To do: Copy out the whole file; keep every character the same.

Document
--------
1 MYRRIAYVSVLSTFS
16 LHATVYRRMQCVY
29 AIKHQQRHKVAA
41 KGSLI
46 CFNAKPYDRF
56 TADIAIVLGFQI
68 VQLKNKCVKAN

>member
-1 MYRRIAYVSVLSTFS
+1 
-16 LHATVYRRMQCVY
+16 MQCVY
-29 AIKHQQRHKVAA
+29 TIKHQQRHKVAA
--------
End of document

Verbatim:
1 MYRRIAYVSVLSTFS
16 LHATVYRRMQCVY
29 AIKHQQRHKVAA
41 KGSLI
46 CFNAKPYDRF
56 TADIAIVLGFQI
68 VQLKNKCVKAN

>member
-1 MYRRIAYVSVLSTFS
+1 
-16 LHATVYRRMQCVY
+16 MQCVY
-29 AIKHQQRHKVAA
+29 TIKHQQRHKVAA